The Truth About Cleopatra and Her Silky Brown Skin

October 19, 2015

If you have never had the chance to research Cleopatra VII, and her natural born ethnicity, I highly recommend that you do. There is so much controversy over weather she is black, white, Egyptian, Greek, Macedonian or African that it’s pure comedy, and very confusing trying to understand the truth.

Of course, a large proportion of people are quick to disassociate Cleopatra from being black. Many would insist that she’s Egyptian or Caucasian. However, the majority believe she is a mixture of Egyptian and African. From what I could put together on my own, I would have to go along with the majority and say she is black with brown skin. Obviously no one is for certain and probably never will be.

One thing we do know is Cleopatra is considered to be one of the most beautiful women in history. Until recently that is. Archaeologists have discovered a 2,000 year old coin hidden in a bank vault which supposedly shows her ugly truth.

Bottom Line: Cleopatra is known for her beautiful skin. It’s been said that she preserved her renowned beauty by bathing in fresh milk from goats and horses.

The soothing and moisturizing qualities of goat milk have made it a revered cosmetic ingredient for centuries, and especially useful for delicate or damaged skin. The ancient Greeks and Romans used milk products as treatments for skin injuries. Butter was created specifically for use on burned skin and as a coating for glossing one’s hair! In the nineteenth century, Europe had “whey” (the watery part of milk that separates from the curd in cheese making) spas which were sought by people looking for healing skin therapies.

From ancient times until today, milk and milk products have been used as an excellent source of nutrition and for medicinal and cosmetic purposes.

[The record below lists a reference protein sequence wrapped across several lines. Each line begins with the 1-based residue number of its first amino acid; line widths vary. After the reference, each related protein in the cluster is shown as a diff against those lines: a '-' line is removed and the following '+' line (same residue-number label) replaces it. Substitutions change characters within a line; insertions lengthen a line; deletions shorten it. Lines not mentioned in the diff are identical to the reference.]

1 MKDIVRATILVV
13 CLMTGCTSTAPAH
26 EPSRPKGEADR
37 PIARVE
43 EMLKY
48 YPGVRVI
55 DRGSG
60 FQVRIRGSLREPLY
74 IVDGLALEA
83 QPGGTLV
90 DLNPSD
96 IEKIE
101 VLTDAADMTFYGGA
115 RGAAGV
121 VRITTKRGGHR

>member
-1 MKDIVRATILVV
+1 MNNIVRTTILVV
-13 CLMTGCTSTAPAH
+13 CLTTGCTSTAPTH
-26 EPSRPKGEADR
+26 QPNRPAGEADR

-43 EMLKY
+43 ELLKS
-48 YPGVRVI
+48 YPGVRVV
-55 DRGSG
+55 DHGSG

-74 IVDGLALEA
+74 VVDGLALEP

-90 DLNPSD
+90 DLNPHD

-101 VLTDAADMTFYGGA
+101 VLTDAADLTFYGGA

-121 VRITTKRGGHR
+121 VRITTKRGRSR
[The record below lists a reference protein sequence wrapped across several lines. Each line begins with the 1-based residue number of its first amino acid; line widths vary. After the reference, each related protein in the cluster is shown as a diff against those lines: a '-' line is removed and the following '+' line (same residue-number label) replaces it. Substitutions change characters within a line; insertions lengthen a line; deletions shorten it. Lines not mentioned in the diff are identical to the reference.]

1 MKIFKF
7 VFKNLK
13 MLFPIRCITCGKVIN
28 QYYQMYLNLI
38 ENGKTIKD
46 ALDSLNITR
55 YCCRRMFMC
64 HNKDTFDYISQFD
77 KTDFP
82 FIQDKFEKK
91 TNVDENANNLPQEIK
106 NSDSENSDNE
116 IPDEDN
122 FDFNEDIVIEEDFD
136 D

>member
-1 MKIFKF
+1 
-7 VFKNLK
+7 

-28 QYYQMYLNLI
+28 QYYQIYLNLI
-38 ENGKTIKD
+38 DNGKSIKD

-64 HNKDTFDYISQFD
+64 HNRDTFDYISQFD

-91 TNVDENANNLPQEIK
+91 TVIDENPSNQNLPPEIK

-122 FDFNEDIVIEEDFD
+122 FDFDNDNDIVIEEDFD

Once concocted, store in an airtight plastic or glass container or jar.
When using pour desired amount, usually 1/4 cup, into running warm bath water.

Buttermilk Bath
1/4 cup dry buttermilk (or dry milk)
1/4 cup Nonfat Dry Milk
1 Tablespoon Cornstarch
1/8 teaspoons essential oil of your choice
Mix all the ingredients with a wire wisk.

Oatmeal Milk Bath
1/4 cup oatmeal
1/2 cup powdered milk
1 T. hazelnut oil
6 drops lavender oil
Put oats in muslin bag.
Add the rest of the ingredients directly to bath.

Silk Milk Bath
1 cup instant powdered skim milk
1 tablespoon powdered orris root
3/4 cup Dead Sea salt (best to use fine salt, or ground up in a blender)
10 drops Jasmine oil
7 drops Ylang-Ylang oil
5 drops Bergamot oilPut the first three ingredients into a bowl and mix well. Scoop out about 1/2 cup and place in a smaller bowl. Add your essential or fragrance oils one at a time and mix well after each one. Add the scented salts to the rest of the remaining salts, and mix well.

Summer Milk Bath Recipe
2 cups powdered milk
1 T dried orange peel
2 tsp dried lavender flowers
2 tsp dried rose petals
2 tsp dried marigold flowers
Drizzle of sweet almond oilCombine all of the above and display in a decorative bottle. To use, scoop a generous amount into a muslin bag and hang from faucet. You will get all the benefits of a luxurious bath without the messy cleaning job.

Honey Milk Bath
1/2 cup dry milk (I use soy dry milk)
1/2 cup honey
1 Tablespoon glycerine (Wal-mart in pharmacy section or a drug store)
1 Tablespoon extract
Mix all the ingredients with a wire wisk.

Herbal Milk Bath
1 cup cornstarch
2 cups dry milk powder
2 T. of your favorite herbs
Combine in blender.

Milk/Salt Bath
1 ½ cup Sea salt
1 cup Epsom
1 cup powdered milk
Add mixture to water.

Coconut/Almond Milk Bath Recipe
3 cup powdered milk
1 Tablespoon each of almond and coconut oil
3 drops vanilla extract
4 drops almond extract
Add mixture to water.

Courtyard Milk Bath Recipe
2 cups dry powdered milk
1/2 cup Epsom salts
1/2 cup baking soda
6 drops scented oil
5 drops vanilla scented oil
4 drops lavender scented oil
4 drops lemongrass scented oil
In a large bowl, combine the ingredients above and then transfer to a decorative jar.
Add about a cup to your bath and then enjoy.

  • Vanessa

    Please read cleopatras memoirs. None of this is true. If you actually read your history it would’ve be confusing. There is NO debate on where she was from. You can be black skinned and be born in Cuba or anywhere else’s. The prefix African American is racist in itself. Cleopatra was a white skinned African who was born in Africa. Her blood line is Macedonia Greece for 200 years. They’re called the ptolemies. Alexander the Great was the first white skinned pharaoh…. for crying out loud the invasion was well before that. Stop helping to spread rumors. Thank you. That is all